There was a time in the United States when long distance traveling was an arduous affair. Traveling across the country, for example, could take several weeks. And not only did it take a long time, it could be dangerous. This all changed in the 1950s.
On June 29, 1956, President Dwight Eisenhower signed the Federal-Aid Highway Act. This act mandated the construction of a new 41,000-mile highway system crisscrossing the entire country. According to Eisenhower, this new system eliminated the existing patchwork of poor roads. He believed that the proposed expressway system was “Essential to the national interest.” Here’s the story of our Interstate Highway System.
In 1908, Henry Ford started to ship the first Model Ts. The Model T was a dependable, affordable car and millions of Americans bought them. He would continue to build Ts until 1927, when driving a car had become a part of ordinary life.
But there were issues, most of the roads in the country were dirt and outside cities and towns, there were almost no gas stations, street signs, garages and rest stops. There was no question that a growing nation needed good roads and infrastructure for easy traveling.
Most cities and larger towns didn’t need roads. They had mass transit, elevated trains, subways and streetcars. Urban dwellers just didn’t see the urgency. General Dwight D. Eisenhower saw it differently. During WWII, he had seen the German Autobahnen crisscross over Germany and after he became president (1953), Eisenhower was determined to build the same. In June of 1956, the Federal-Aid Highway Act was passed. This Act authorized the construction of a 41,000-mile network of interstate highways that would span the nation. Under the terms of the law, the federal government would pay 90 percent of the cost of expressway construction with the remainder coming from the States involved.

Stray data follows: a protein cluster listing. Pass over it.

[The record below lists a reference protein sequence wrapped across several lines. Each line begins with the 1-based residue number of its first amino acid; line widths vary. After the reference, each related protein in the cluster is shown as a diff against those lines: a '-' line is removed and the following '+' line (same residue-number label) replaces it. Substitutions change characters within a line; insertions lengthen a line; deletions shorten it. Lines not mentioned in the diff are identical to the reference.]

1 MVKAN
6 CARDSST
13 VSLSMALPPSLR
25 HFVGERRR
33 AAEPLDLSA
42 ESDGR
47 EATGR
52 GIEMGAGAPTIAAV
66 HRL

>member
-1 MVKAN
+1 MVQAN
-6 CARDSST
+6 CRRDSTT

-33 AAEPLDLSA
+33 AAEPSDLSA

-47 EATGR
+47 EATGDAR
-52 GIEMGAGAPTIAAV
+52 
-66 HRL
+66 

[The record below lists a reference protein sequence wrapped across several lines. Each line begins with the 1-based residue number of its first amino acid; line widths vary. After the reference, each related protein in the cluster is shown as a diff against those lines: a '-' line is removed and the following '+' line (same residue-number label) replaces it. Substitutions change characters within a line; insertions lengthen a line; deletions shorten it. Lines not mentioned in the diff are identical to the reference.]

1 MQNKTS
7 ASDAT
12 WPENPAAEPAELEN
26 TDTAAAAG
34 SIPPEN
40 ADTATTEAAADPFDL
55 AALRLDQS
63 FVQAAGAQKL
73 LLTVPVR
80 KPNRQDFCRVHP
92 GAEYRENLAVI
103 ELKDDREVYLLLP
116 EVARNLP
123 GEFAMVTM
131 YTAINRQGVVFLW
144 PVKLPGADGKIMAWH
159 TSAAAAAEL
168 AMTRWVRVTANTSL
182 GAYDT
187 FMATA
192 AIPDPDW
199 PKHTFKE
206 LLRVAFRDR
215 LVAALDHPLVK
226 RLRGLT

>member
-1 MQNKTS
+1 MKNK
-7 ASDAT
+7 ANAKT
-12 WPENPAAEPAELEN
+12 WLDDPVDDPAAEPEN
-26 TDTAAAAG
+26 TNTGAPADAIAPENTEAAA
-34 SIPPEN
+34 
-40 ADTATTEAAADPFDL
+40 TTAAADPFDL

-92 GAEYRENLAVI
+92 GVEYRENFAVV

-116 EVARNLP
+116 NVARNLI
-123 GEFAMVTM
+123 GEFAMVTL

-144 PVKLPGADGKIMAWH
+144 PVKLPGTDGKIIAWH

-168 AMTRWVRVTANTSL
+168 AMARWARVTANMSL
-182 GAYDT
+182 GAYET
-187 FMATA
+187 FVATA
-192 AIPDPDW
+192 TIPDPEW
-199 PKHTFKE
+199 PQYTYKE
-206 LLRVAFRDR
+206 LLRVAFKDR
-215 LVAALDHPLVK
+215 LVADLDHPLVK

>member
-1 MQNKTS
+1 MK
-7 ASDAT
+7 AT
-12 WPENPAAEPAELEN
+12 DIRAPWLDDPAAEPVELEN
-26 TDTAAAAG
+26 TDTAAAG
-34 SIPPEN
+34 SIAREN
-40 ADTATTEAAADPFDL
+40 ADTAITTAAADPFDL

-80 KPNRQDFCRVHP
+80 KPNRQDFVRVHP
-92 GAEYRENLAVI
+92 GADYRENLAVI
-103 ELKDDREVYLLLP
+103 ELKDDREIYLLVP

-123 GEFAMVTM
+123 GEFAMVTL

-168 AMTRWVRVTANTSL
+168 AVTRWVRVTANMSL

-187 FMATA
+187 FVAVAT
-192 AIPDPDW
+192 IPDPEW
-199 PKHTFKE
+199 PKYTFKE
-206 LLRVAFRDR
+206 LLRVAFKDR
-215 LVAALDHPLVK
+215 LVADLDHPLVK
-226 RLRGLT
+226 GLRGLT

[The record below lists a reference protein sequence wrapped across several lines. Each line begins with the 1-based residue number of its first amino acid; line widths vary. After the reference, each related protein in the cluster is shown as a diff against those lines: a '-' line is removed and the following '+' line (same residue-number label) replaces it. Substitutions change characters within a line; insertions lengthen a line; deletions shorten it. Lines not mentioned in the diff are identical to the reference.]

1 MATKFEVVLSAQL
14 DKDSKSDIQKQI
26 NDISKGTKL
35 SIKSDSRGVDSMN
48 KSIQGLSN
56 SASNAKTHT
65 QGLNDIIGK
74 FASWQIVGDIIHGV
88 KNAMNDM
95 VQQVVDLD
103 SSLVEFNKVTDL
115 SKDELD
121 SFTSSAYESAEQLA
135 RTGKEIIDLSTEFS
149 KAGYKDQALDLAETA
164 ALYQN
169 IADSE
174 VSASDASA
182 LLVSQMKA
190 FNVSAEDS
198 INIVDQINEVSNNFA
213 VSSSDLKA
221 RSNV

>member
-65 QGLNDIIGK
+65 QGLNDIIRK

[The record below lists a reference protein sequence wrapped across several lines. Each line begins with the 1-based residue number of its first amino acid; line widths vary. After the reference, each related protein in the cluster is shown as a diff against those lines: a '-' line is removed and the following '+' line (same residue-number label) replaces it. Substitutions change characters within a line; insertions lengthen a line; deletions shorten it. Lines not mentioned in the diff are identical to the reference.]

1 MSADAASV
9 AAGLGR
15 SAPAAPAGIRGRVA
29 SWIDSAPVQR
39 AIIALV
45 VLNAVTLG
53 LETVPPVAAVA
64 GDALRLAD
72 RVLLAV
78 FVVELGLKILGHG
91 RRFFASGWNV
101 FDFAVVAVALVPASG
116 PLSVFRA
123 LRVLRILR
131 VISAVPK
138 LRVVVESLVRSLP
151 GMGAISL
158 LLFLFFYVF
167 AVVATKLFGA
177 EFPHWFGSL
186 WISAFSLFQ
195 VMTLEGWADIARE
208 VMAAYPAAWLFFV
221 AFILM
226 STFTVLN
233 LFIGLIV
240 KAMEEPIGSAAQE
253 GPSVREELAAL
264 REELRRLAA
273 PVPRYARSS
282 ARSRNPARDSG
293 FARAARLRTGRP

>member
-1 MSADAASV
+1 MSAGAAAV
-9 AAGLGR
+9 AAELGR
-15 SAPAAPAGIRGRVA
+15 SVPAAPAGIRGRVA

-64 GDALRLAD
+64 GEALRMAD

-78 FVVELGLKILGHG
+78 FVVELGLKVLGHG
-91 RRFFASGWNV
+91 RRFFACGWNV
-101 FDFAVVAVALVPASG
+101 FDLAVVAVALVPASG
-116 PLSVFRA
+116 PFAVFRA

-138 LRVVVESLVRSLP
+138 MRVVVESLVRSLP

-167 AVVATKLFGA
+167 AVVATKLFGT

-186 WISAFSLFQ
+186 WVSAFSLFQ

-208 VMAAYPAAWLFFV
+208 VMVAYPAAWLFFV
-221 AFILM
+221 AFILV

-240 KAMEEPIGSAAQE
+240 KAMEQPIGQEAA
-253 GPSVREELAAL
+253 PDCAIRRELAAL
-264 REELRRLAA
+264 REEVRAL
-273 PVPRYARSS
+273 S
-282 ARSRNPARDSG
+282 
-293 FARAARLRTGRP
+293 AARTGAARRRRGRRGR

The Highway Revolt
We spoke to Leckner Ford of Marshall, VA and asked if anyone remembered those days. One of the senior salesmen said he was just a kid but remembered when the Interstate Highway System was being built. It was very exciting. Soon, however, many people came to the conclusion that the highway construction was making a mess of settled areas in their path. The construction displaced people from their homes and, in some cases, sliced communities in half.
Before long, some people began to fight back. Around the country some towns halted construction of the system.
But It Got Built
Despite some areas that objected to the disruption, the National Highway System was built as planned. It took almost a decade, but America now had a wonderful new transportation network that we all know now, allowed the country to grow and prosper.